Gerhart, 54, of Oklahoma City, said troopers visited his carpentry business Friday. He said he wasn't there.
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“They're harassing me because we're focusing the power upon them, because we're making them look bad. My friend, they get me, they'll be after you next. That's all I can say,” Gerhart said of politicians.
He said the Sooner Tea Party will do what he promised in his email.
“We want to know what is going on down there. We want to know if his wife has got a criminal history. We want to know everything about him. We want to find out if this man is a responsible citizen, if he's even got his family under control much less control of his office,” Gerhart said.
Gerhart denied doing anything illegal, saying he is a constituent telling a senator that there will be political repercussion even though the senator is term-limited and cannot be re-elected.
“These politicians need to know that it doesn't end when their term is over,” Gerhart said. “They need to know that their decision's going to follow them for the rest of their days. They need to know the Tea Party is not going away — that if we don't win it the first time, we're going to come back the next year and the next year and the next year after. And we don't forget these people that are traitors to the Oklahoma people.”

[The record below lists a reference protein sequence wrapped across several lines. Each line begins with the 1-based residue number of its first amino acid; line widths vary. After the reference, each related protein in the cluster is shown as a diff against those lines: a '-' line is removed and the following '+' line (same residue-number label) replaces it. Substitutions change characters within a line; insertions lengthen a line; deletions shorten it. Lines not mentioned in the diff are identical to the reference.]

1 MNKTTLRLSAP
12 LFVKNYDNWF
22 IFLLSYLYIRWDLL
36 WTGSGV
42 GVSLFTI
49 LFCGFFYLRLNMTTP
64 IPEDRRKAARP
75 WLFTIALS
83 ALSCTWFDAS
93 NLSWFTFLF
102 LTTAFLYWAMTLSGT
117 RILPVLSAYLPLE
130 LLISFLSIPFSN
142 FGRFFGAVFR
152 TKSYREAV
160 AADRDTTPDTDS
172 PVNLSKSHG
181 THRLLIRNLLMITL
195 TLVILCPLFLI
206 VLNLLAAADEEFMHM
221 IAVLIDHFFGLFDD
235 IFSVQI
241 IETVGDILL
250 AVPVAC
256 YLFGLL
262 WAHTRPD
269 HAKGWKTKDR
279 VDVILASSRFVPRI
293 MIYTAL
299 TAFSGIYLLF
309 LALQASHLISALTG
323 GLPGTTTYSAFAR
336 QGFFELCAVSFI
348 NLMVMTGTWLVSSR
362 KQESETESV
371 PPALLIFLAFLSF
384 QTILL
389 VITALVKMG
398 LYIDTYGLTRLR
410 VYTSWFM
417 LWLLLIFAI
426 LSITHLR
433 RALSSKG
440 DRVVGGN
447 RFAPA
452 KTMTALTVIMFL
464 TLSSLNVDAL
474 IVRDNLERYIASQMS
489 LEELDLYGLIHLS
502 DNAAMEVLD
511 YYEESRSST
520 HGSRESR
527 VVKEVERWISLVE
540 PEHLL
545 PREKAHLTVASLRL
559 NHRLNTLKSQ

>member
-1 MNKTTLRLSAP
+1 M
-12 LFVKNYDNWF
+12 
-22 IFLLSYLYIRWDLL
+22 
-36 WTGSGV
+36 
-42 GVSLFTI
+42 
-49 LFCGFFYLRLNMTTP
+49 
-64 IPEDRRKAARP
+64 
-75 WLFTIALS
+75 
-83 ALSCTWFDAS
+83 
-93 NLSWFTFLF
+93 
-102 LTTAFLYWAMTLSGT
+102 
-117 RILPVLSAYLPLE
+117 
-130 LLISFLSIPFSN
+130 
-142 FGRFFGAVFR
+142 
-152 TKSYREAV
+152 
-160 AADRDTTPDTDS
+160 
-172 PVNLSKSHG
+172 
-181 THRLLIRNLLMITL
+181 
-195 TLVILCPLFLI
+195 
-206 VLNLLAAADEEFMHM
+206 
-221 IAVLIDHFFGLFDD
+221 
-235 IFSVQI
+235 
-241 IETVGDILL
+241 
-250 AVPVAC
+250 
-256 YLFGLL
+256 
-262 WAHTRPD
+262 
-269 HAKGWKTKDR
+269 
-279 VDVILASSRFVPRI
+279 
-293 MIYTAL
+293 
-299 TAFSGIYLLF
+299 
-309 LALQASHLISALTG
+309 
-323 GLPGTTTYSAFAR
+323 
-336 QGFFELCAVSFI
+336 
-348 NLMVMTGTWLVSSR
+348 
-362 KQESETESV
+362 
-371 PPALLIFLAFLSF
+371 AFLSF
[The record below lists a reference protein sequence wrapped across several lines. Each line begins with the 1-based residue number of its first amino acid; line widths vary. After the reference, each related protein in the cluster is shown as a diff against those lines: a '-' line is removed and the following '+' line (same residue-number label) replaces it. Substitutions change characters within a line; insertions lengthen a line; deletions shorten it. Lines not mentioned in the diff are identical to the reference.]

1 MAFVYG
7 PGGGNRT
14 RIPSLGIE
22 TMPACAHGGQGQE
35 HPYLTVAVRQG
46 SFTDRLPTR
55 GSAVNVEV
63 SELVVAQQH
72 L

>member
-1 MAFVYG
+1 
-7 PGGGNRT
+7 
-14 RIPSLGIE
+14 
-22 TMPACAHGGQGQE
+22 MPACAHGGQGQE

He said the Sooner Tea Party will report what is found on the Internet, in Branan's district and at Branan's church.
“I want the people in his church to know what he is doing. That it's wrong,” Gerhart said.
Gerhart complained HB 1412 passed the Oklahoma House overwhelmingly but Branan has been sitting on the legislation in his Senate committee.
Branan is chairman of the Senate Energy and Environment Committee, which next meets Thursday morning.
Branan said he got another email Monday about the bill from someone else that referenced his family. He said he will turn that email over to law enforcement, too.
“As far as the bill goes, our decision to hear any sort of bill in my committee is based upon whether this is going to result in good public policy for our state,” Branan said. “I was concerned and disappointed that the advocates of the bill would have resorted to that kind of rhetoric because you never know where others may take the whole thing.”